Amazon has had an amazing run, seeing its stock increase approximately a staggering 26,500 percent since going public in 1997. Based on its recent press release, touting a best-ever holiday season and more than one million new Prime members during the third week of December alone, its stock price is likely to continue to continue to climb higher.
The company, which is expected to report fourth-quarter 2013 earnings at the end of January, will likely have achieved around $75 billion in revenue for the fiscal year. They have grown their business to dominate markets from e-commerce to web services and you can see how they consistently have an eye towards creating and shaping the future, even if you don't believe in drone delivery.
While Amazon has a number of competitive weapons in its arsenal, ranging from a visionary CEO in Jeff Bezos to outstanding customer service, their absolute biggest advantage lies outside of the company: a free pass from the market.
Investors have given Amazon an unprecedented pass, allowing the company to maintain a premium valuation for its 16-and-a-half-year public history without the demands of not just strong profits, but for a good part of its history — any profits at all. In fact, Amazon's earnings are projected to be so low in relation to its share price for this fiscal year that the multiple isn't truly meaningful, yet it sustains an ultra-rich valuation — one that currently registers at more than 22 times its most recently reported book value. The market always pays more for possibilities than it does for realities, but at some point it eventually demands that those realities be evaluated.
Investors permitting Amazon to take a long-term view is in direct opposition of the usual "what have you done for me lately" market mantra, especially over such a long period of time. What this has done for Amazon is to continue to allow the company to spend money, innovate and grab market share in a way that is seldom, if ever, afforded to other companies. In fact, I cannot think of another company that has had this long of a sustained earnings pass from the market. That's more than a competitive advantage — that's impossible to compete with at all.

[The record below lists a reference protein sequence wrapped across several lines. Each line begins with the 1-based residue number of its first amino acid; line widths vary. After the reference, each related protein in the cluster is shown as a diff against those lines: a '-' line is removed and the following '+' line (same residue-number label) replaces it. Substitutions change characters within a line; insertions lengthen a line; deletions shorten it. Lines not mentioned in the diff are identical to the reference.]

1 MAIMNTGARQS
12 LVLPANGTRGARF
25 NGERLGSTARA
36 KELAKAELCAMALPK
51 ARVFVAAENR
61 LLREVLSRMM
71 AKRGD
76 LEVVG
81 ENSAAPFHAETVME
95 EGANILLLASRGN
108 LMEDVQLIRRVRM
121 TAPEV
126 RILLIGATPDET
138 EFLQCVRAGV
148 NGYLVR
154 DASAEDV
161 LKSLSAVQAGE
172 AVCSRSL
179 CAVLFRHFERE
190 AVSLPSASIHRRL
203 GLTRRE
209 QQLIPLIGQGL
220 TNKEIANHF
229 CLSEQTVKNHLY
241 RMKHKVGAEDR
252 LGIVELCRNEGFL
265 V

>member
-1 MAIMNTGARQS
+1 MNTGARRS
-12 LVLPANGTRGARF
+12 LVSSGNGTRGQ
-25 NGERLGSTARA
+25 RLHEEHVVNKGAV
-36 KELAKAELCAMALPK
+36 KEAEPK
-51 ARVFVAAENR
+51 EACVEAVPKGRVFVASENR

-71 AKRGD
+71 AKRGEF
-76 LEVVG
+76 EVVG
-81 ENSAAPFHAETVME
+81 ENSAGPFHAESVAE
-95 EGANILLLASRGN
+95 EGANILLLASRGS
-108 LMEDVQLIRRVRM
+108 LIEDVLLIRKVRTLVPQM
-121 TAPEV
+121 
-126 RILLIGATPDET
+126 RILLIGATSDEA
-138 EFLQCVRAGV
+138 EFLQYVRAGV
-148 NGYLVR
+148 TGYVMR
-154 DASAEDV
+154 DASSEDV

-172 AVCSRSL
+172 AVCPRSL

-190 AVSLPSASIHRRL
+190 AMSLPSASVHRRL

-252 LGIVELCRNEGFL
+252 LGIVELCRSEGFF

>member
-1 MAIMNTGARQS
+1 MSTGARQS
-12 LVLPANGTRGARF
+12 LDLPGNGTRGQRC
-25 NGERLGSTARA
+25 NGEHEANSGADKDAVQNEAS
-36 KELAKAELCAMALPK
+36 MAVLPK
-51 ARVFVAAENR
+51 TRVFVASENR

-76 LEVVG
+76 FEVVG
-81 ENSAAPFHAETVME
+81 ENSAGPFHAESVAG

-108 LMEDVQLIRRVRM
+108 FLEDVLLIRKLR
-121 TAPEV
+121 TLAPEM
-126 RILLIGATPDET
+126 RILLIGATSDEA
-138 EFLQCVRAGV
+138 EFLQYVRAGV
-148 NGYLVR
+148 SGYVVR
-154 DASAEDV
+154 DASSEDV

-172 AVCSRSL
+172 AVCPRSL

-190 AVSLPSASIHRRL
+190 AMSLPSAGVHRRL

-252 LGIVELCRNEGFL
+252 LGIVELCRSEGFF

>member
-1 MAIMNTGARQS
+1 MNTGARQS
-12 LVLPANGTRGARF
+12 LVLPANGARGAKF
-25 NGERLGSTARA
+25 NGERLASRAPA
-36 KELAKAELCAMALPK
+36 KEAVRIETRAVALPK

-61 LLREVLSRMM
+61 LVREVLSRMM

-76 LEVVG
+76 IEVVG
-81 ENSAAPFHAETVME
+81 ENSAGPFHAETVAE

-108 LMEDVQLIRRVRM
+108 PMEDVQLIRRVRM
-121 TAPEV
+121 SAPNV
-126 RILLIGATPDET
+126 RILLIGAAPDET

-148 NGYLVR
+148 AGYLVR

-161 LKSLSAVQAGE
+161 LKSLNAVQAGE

If the market penalized Amazon the way it did other companies over time for a lack of earnings growth, the company would have to shift its focus from investing and innovation to operating efficiency.
Why have investors been willing to turn a blind eye to profitability or even the prospects of it for so long? Are they enamored with the intellectual prowess of Jeff Bezos? Do they believe that the company's bond with customers creates a long-term advantage? Do they justify the revenue multiple and feel sustained by Amazon's increasing revenue and market share? The answer is probably some of each of the above, plus a pervasive belief that when it wants to, Amazon can shift from investment mode — and start dropping money to its bottom line.
However, that likelihood that there are still major economies of scale to be gained in its investments to the point that it can justify Amazon's robust valuation and continual free market pass are hard to argue for. Even assuming a 30x P/E multiple, that would mean that you could glean around $13.33 a share, growing rapidly, from a normalized operating platform. It's quite difficult to build a realistic model that could demonstrate those kind of numbers, if one could build a model from Amazon's limited disclosures at all.
(Read more: Amazon's drone 'head fake' is a distraction: Pro)
Meanwhile, holding Amazon to a long-term view that is not afforded to other companies creates a big hurdle for the competition. It is challenging to compete when you have earnings accountability quarterly and your biggest competitor does not. I have to wonder whether other companies across industries could also scale, innovate and grow by leaps and bounds if they didn't have to worry about making a stringent bottom-line number for Wall Street each and every quarter? It's impossible to know for sure, but it would certainly make growth much more likely.
I love the idea of investors being more long-term focused; it would help bridge the gap between Wall Street and Main Street and allow companies to make better decisions, especially strategic ones that often take a while to materialize or require upfront investment. But, that is unlikely to become a trend anytime soon.
Far before that happens, at some point in the future, Amazon's investors will decide to shift their focus to evaluating realistic bottom-line metrics. In the meantime, Bezos and company will continue to wow with forward thinking and dominate the competition with an advantage afforded to them directly by their investors.
— By Carol Roth
Carol Roth is a "recovering" investment banker (corporate finance), entrepreneur/small-business owner, investor and author of "The Entrepreneur Equation." Follow her on Twitter @CarolJSRoth.